Liriomyza trifoliearum

Liriomyza trifoliearum Spencer, 1973 (in Spencer and Stegmaier, 1973)

This species is believed to be closely related to Liriomyza pictella (Thomson, 1868) (see Spencer, 1973).

Wing length: 1.8 - 2.2 mm. Dark species. Third antennal segment rather small. Abdominal tergites dark, often with very thin yellow stripes. According to Spencer, 1973 L. trifoliearum is the darkest Liriomyza occurring on cultivated crops in the USA. The posterior spiracles of larvae and puparia having only three opening bulbs can be used to separate trifoliearum from dark specimens of Liriomyza huidobrensis.
Immature stages
Puparium dark orange-yellow, posterior spiracles each with 3 bulbs (Spencer, 1973). Cephalopharyngeal skeleton according to Hendrickson and Keller, 1983 with asymmetrical mandibles having altogether four mouthhooks of equal size. The shape resembles that of other leaf-mining Liriomyza spp. The larva causes an irregular serpentine mine. The mine is always located just below the epidermis but the frequently cross over to the opposite epidermis (Hendrickson and Keller, 1983). Pupation occurs within the leaf mine (Hendrickson and Keller, 1983).

Although not known as dangerous pest, the species received some attention in the course of the thorough investigation of the alfalfa blotch leafminer (Agromyza frontella), which share the same host plant with L. trifoliearum. The life history was investigated by Hendrickson and Keller, 1983. Above 20°C the larval and pupal development lasts 16-24 days. The longevity of the adults is 16-18 days. A female lay approximately 213 fertile eggs (N=6).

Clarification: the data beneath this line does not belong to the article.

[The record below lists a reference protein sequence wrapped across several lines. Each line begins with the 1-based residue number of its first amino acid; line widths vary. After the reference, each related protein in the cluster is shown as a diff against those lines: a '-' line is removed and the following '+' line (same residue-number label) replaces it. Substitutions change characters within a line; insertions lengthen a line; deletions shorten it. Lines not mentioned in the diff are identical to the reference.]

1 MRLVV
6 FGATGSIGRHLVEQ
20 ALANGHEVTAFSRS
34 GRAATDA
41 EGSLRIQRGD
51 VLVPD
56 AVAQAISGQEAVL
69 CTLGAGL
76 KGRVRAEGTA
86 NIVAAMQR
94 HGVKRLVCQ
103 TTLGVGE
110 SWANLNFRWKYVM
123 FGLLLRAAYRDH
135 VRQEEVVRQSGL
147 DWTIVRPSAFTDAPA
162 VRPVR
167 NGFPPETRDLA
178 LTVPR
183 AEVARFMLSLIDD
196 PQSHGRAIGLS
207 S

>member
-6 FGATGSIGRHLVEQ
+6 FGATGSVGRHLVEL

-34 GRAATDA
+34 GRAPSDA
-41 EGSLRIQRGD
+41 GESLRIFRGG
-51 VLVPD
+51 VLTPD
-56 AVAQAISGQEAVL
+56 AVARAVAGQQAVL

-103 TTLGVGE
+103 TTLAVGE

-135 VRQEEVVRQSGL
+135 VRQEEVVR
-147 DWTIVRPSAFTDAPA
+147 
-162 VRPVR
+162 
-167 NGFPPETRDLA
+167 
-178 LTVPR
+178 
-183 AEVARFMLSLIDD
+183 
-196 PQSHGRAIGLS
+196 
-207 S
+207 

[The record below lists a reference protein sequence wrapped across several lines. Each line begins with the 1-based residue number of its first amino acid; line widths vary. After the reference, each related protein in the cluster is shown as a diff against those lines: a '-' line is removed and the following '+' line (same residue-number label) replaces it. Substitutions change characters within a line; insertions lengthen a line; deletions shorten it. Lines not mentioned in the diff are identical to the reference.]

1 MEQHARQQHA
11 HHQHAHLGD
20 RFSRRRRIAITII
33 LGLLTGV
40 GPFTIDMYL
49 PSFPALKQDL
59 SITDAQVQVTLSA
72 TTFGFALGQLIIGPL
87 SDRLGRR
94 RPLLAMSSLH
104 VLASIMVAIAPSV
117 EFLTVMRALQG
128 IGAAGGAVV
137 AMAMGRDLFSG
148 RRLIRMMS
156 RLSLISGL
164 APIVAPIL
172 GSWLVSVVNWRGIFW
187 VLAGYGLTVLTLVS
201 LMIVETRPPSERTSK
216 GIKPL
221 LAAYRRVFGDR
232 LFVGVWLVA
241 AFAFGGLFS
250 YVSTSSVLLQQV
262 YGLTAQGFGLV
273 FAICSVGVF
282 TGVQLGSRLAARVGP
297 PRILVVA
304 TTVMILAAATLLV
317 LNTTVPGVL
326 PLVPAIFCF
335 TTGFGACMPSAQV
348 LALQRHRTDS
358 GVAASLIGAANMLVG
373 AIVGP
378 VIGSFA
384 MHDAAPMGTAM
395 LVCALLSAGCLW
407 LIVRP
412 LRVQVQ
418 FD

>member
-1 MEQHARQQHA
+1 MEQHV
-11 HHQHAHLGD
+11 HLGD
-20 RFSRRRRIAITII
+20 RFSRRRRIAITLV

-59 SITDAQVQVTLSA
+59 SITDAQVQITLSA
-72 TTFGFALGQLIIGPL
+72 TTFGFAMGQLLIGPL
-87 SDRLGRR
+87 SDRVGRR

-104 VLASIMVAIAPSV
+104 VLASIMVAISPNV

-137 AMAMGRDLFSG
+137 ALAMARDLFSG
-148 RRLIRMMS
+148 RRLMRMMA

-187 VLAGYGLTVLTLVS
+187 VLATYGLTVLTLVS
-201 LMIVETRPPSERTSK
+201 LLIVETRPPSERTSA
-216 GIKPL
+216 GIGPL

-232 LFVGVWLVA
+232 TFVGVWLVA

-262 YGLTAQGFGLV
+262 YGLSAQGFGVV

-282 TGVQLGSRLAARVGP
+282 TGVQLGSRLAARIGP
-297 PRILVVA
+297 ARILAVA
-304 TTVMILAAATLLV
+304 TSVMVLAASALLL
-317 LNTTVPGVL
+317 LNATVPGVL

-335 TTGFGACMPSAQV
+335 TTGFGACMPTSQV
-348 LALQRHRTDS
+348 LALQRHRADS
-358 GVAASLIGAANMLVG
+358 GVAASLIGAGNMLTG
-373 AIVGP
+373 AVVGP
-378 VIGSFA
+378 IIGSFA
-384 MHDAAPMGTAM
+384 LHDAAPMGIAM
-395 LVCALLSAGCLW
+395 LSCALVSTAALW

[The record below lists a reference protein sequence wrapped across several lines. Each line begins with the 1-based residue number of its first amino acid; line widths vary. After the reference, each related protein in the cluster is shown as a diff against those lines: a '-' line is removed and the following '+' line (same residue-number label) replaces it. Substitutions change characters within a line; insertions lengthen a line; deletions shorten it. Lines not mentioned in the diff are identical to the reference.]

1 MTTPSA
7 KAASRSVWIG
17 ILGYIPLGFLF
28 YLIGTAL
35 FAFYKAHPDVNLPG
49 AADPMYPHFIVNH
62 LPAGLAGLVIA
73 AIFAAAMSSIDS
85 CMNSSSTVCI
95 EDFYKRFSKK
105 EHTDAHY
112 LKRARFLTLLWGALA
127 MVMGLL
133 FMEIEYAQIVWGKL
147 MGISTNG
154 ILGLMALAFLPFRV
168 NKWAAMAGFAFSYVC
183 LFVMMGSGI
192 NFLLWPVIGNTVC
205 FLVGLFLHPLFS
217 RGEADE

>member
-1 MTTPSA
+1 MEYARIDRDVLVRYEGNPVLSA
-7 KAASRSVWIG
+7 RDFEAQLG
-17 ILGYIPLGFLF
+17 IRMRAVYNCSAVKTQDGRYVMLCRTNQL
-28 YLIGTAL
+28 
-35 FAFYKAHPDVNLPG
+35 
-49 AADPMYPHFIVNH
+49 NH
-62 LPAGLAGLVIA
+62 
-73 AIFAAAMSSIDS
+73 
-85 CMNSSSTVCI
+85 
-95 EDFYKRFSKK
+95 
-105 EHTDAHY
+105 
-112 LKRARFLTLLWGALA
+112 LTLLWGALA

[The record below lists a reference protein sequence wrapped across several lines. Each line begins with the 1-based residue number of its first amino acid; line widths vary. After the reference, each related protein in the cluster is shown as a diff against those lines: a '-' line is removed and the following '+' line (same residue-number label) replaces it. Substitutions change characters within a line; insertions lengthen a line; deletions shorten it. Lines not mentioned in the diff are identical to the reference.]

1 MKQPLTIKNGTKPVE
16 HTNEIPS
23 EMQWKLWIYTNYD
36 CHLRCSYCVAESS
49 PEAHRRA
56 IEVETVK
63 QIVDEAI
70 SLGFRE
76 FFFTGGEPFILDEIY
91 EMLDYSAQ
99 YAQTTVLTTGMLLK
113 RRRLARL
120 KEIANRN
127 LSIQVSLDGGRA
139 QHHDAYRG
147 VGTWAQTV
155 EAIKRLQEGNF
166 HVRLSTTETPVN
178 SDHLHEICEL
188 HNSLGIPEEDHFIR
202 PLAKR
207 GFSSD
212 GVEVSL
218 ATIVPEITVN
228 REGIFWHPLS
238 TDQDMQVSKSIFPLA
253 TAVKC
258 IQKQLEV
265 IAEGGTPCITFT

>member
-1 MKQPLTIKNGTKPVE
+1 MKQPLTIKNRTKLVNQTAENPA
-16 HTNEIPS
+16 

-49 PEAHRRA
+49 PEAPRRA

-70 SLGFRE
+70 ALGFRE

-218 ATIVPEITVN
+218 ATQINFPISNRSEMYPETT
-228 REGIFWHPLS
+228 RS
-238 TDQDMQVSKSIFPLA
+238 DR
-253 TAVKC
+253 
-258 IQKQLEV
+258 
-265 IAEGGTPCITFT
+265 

Commonly on Medicago sativa (alfalfa, lucerne), also known from Pisum sativum L. (pea), Trifolium incarnatum L., Trifolium repens, one record from Solanum sarrachoides (Spencer and Steyskal, 1986). Furthermore L. trifoliearum was mass-reared on Phaseolus vulgaris (Hendrickson and Keller, 1983).

USA (California, Florida, New York, Massachusetts), Canada (Prince Edward Is.).

Liriomyza trifoliearum cannot be regarded as economic pest so far because normally the population level is too low to affect the host plants (Hendrickson and Keller, 1983). Nevertheless it can be abundant on alfalfa cultivars and may be a potential pest.
The behaviour of pupating within the mine was found to be an advantage for mass-rearing, because less moisture is needed within the breeding chambers. This prevents a heavy infestation with contaminant arthropods. Therefore, Hendrickson and Keller, 1983 employed the species to breed rather unspecific parasitoids, which were used for biological control of other species of leaf-miners.